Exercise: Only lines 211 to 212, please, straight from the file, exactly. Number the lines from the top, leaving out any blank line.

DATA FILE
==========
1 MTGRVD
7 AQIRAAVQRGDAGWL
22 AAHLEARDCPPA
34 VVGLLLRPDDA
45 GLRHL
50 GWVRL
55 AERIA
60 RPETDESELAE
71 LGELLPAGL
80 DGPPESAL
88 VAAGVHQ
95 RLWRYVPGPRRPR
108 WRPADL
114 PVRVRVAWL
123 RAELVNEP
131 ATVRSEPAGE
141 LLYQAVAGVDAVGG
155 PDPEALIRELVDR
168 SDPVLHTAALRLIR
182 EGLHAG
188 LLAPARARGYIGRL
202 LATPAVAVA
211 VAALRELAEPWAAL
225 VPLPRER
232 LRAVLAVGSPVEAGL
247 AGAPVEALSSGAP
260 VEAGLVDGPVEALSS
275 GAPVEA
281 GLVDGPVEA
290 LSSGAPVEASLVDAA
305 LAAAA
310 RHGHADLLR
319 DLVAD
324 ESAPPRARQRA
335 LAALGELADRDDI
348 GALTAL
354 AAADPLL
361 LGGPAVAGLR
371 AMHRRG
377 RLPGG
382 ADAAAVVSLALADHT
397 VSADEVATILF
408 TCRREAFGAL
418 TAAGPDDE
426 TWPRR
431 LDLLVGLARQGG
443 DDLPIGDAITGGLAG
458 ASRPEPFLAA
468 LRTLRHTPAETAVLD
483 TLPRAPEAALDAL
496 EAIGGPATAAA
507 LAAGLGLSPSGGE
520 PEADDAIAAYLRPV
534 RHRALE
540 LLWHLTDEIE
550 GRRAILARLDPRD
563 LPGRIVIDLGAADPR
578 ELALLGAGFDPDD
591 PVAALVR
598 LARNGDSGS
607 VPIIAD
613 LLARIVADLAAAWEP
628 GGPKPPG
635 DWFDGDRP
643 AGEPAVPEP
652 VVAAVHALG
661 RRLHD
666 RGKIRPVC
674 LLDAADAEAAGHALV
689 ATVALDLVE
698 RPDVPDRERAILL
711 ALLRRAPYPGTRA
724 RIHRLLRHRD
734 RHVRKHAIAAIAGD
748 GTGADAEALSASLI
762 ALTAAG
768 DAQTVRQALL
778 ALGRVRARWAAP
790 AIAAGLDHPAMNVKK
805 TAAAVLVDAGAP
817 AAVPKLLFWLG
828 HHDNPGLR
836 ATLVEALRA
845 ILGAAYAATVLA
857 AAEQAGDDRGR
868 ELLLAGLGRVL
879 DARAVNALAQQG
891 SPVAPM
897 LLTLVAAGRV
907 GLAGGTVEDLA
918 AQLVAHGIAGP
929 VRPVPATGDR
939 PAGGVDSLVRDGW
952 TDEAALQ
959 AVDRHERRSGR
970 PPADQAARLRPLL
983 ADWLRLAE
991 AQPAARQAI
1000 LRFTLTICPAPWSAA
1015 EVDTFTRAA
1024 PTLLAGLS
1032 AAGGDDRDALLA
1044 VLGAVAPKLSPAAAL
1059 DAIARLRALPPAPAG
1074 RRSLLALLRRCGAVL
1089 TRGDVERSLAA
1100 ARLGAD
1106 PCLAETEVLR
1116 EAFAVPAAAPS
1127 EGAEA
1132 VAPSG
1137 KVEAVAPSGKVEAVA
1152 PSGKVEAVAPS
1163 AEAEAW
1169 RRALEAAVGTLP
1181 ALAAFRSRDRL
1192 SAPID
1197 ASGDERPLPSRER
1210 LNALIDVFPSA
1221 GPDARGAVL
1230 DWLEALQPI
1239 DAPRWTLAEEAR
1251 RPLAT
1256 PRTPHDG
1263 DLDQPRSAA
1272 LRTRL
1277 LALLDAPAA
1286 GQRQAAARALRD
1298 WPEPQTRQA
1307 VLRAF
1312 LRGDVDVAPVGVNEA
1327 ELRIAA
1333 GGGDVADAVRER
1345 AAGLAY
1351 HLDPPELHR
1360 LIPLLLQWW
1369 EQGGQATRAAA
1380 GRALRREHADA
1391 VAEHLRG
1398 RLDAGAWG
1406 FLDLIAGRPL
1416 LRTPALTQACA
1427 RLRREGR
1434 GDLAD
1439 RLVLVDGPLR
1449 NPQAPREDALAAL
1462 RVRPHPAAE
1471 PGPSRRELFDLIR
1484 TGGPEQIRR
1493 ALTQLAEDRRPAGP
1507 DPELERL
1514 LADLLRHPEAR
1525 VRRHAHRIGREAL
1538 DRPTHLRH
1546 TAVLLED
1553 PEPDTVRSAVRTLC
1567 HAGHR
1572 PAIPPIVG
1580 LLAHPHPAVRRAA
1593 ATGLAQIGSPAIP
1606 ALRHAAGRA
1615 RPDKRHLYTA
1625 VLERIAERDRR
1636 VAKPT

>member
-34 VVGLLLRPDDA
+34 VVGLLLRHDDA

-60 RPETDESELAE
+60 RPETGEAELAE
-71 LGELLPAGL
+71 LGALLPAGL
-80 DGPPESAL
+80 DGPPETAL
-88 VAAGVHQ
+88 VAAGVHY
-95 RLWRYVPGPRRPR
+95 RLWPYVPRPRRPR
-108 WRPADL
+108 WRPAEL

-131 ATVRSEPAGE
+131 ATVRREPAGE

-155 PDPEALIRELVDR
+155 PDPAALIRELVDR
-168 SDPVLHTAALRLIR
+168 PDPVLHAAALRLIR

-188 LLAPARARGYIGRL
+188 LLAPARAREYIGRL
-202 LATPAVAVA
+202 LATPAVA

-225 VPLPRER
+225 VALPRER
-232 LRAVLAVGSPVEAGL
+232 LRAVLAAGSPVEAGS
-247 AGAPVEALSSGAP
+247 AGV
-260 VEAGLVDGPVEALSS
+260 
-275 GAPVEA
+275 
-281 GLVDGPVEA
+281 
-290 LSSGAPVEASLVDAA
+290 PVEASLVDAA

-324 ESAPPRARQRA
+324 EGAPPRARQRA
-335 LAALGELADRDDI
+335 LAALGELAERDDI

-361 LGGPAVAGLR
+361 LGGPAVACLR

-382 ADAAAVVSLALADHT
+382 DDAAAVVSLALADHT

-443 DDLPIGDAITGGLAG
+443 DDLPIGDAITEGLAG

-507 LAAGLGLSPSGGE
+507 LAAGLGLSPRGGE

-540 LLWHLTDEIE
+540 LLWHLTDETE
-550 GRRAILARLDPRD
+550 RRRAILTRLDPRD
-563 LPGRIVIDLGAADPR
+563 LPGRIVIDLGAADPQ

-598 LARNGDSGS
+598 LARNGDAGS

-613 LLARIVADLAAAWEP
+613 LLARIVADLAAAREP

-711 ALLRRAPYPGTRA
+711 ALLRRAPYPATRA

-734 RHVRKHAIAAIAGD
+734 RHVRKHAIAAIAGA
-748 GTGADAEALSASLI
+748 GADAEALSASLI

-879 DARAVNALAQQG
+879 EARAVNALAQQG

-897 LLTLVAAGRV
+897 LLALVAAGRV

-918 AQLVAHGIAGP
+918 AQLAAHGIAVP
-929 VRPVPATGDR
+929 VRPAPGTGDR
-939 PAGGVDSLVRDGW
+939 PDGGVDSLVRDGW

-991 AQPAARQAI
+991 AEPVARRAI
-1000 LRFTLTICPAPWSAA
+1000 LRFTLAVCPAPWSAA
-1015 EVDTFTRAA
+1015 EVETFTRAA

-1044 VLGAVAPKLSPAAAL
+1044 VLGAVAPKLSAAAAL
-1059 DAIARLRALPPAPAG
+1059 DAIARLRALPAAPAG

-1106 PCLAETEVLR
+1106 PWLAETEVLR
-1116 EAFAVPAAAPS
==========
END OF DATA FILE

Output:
+382 DDAAAVVSLALADHT

-443 DDLPIGDAITGGLAG